By Joe Anuta
Community Board 7 is set to hear a proposal to construct a gleaming 18-story tower in downtown Flushing that needs special permission from the city to pierce LaGuardia Airport’s flight path zone.
The tower, called Eastern Mirage, has been planned for 42-31 Union St. for years, and once had the backing of the city Economic Development Corp. It has been partially financed by New York City municipal bonds, according to an application submitted to CB 7 on behalf of the property owner, Richard Xia.
Xia’s development company, X & Y Development, is applying for something called a variance and a special permit from the city to build the structure, and the proposal is set to be heard at a board meeting next week.
“All told, the requested variance is meritorious,” Mitchell Ross, Xia’s lawyer, said in the application. “It is reasonable, modest and necessary.”
The proposed building is divided into two parts. Near the back of the property, away from Union Street, an 18-story tower will house 222 hotel units, according to the application, though members of CB 7 said the number is now less.
The structure also features a large, nine-story base that will house a medical facility called the North Queens Medical Center, which will be in the front right off Union Street.
The medical center was included in the original plan from several years ago at the behest of EDC, according to the proposal.
The cellar of the building will have room for 239 parking spots, though that number may not be set in stone, according to the board.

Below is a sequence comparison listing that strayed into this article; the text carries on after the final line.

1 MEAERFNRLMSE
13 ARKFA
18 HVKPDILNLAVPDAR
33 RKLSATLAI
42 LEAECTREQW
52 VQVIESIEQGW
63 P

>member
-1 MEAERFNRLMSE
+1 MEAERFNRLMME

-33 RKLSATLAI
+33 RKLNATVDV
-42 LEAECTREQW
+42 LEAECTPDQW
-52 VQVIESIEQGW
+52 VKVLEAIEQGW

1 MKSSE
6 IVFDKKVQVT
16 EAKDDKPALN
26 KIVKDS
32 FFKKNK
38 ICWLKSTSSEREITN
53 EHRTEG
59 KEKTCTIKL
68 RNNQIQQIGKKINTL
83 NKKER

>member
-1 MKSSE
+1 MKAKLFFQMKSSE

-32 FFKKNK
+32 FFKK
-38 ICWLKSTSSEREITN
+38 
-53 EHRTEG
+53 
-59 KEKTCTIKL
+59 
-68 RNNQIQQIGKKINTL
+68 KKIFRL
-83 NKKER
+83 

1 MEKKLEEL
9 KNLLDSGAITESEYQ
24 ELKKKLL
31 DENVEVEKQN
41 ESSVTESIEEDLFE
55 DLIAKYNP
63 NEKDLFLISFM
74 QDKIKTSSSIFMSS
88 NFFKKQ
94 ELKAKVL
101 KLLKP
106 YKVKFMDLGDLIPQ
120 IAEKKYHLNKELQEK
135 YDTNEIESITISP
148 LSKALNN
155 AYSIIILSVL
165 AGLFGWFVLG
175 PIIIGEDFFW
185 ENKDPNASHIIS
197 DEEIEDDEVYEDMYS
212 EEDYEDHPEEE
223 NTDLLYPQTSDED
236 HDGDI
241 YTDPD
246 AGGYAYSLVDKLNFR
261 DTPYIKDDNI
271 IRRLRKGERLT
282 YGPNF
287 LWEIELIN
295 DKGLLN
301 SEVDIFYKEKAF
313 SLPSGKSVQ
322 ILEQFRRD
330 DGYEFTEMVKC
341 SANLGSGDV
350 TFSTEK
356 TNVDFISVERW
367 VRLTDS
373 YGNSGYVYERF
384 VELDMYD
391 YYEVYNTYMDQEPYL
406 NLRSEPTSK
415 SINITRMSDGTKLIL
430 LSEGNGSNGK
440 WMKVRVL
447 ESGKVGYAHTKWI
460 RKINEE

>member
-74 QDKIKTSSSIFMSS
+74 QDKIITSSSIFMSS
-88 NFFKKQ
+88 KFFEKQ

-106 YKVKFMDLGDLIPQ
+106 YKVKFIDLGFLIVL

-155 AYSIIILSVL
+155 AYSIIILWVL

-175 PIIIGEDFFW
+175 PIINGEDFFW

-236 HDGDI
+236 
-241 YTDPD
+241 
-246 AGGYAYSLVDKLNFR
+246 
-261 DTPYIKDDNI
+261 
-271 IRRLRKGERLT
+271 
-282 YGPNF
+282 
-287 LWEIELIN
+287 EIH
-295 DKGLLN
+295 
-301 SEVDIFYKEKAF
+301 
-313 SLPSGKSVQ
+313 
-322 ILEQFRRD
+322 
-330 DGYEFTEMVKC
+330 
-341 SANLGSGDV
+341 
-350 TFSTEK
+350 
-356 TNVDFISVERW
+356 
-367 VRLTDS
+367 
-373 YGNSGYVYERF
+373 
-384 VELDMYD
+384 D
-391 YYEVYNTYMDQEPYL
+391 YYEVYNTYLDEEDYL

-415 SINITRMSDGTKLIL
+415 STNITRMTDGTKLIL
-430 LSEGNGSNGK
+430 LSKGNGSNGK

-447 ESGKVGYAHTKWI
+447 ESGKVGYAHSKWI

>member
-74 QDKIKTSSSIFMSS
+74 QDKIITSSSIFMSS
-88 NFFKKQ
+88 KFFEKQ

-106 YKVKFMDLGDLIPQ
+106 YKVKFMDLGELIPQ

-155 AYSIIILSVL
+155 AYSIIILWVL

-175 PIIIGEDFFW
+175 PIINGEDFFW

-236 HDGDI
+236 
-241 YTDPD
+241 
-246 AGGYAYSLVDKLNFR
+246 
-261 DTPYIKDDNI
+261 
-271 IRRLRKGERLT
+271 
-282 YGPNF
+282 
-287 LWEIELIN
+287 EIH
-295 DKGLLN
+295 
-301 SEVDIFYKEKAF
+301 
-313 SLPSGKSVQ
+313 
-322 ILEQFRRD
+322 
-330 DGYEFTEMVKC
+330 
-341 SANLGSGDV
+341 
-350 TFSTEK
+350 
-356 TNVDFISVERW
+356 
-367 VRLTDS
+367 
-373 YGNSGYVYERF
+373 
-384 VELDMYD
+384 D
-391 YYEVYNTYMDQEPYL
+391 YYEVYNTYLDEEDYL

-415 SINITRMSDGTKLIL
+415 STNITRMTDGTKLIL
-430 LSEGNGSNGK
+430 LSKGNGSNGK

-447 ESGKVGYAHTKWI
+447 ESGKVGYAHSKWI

But the developers are claiming that in order to get a reasonable return on their financial investment, they need to circumvent two New York City zoning laws, one which has to do with buildings rising into territory controlled by the Federal Aviation Administration and the other with the site’s proposed use as a hotel.
In the application, Ross said the footprint of the lot is abnormally narrow. A building’s maximum size is regulated by many factors, one of which is called floor area ratio. This number dictates in total how many square feet a building can be.
Because of the narrowness of the lot, Ross contends, the building will not use up all of its allowed floor space unless it builds into an area regulated by the Federal Aviation Administration. That area is subject to the FAA’s oversight due to its proximity to the flight path of planes using LaGuardia Airport, although in this case the height complies with the city’s zoning laws.
The developer also claims that offering standard residential apartments in the tower would not give them enough economic return, due to the constant airplane noise from LaGuardia Airport takeoffs and departures. Instead, Xia is petitioning the city to allow him to build a hotel, even though it is not allowed by zoning regulations.
Their argument is that residents would not pay money to live in high-end apartments that were constantly bombarded with airplane noise, but hotel guests who know they are staying near an airport would not be as picky.
Reach reporter Joe Anuta by e-mail at firstname.lastname@example.org or by phone at 718-260-4566.